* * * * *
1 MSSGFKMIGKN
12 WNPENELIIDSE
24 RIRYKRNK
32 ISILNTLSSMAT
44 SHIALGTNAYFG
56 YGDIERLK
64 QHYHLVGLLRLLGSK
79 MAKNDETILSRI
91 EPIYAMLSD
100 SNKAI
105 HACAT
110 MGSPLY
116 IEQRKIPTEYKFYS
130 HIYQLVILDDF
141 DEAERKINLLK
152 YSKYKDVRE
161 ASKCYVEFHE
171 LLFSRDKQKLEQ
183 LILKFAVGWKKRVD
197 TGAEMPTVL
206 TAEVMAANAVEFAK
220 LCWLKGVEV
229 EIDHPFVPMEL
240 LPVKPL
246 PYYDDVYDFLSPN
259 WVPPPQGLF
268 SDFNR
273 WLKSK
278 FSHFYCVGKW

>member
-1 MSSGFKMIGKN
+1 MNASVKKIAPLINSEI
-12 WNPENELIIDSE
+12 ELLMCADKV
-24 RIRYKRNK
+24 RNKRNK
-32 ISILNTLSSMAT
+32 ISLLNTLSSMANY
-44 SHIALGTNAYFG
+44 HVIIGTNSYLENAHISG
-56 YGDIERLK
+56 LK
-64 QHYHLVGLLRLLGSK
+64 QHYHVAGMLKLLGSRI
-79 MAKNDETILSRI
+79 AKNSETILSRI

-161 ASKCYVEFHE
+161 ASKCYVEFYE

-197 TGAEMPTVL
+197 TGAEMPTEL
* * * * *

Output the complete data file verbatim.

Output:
1 MSSGFKMIGKN
12 WNPENELIIDSE
24 RIRYKRNK
32 ISILNTLSSMAT
44 SHIALGTNAYFG
56 YGDIERLK
64 QHYHLVGLLRLLGSK
79 MAKNDETILSRI
91 EPIYAMLSD
100 SNKAI
105 HACAT
110 MGSPLY
116 IEQRKIPTEYKFYS
130 HIYQLVILDDF
141 DEAERKINLLK
152 YSKYKDVRE
161 ASKCYVEFHE
171 LLFSRDKQKLEQ
183 LILKFAVGWKKRVD
197 TGAEMPTVL
206 TAEVMAANAVEFAK
220 LCWLKGVEV
229 EIDHPFVPMEL
240 LPVKPL
246 PYYDDVYDFLSPN
259 WVPPPQGLF
268 SDFNR
273 WLKSK
278 FSHFYCVGKW

>member
-1 MSSGFKMIGKN
+1 MNASVKKIAPLINSEI
-12 WNPENELIIDSE
+12 ELLMCADKV
-24 RIRYKRNK
+24 RNKRNK
-32 ISILNTLSSMAT
+32 ISLLNTLSSMANY
-44 SHIALGTNAYFG
+44 HVIIGTNSYLENAHISG
-56 YGDIERLK
+56 LK
-64 QHYHLVGLLRLLGSK
+64 QHYHVAGMLKLLGSRI
-79 MAKNDETILSRI
+79 AKNSETILSRI

-161 ASKCYVEFHE
+161 ASKCYVEFYE

-197 TGAEMPTVL
+197 TGAEMPTEL